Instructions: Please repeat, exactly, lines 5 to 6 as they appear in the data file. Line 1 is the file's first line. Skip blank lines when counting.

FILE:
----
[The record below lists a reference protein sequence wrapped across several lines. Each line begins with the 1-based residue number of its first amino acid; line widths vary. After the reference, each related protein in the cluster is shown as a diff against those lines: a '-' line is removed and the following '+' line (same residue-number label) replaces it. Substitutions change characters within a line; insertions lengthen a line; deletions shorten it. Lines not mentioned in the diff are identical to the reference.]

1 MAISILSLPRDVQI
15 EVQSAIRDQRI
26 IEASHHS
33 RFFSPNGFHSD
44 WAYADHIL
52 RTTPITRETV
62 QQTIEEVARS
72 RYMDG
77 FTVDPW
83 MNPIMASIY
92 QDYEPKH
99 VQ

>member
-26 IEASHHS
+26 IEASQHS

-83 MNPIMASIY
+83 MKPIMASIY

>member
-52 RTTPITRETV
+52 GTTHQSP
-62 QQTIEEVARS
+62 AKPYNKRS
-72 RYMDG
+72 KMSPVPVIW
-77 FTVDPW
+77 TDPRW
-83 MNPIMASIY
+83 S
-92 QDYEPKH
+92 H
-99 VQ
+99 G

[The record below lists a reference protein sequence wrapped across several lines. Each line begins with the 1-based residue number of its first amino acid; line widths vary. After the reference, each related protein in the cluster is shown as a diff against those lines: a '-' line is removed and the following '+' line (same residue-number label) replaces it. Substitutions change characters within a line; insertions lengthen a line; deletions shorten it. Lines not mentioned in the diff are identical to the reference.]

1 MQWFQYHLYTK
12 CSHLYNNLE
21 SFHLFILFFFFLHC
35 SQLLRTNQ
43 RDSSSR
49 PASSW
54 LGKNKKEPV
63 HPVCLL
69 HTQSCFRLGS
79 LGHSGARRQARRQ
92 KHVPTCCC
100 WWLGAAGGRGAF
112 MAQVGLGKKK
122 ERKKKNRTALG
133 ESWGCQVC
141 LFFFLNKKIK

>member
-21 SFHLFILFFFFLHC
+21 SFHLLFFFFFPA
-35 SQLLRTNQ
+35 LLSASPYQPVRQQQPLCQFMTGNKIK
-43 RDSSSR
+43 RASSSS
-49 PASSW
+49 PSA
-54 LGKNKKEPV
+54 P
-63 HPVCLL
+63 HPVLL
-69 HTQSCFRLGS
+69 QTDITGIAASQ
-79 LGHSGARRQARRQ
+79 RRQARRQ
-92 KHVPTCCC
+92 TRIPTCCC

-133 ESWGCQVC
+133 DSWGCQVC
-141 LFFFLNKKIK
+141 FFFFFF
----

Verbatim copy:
33 RFFSPNGFHSD
44 WAYADHIL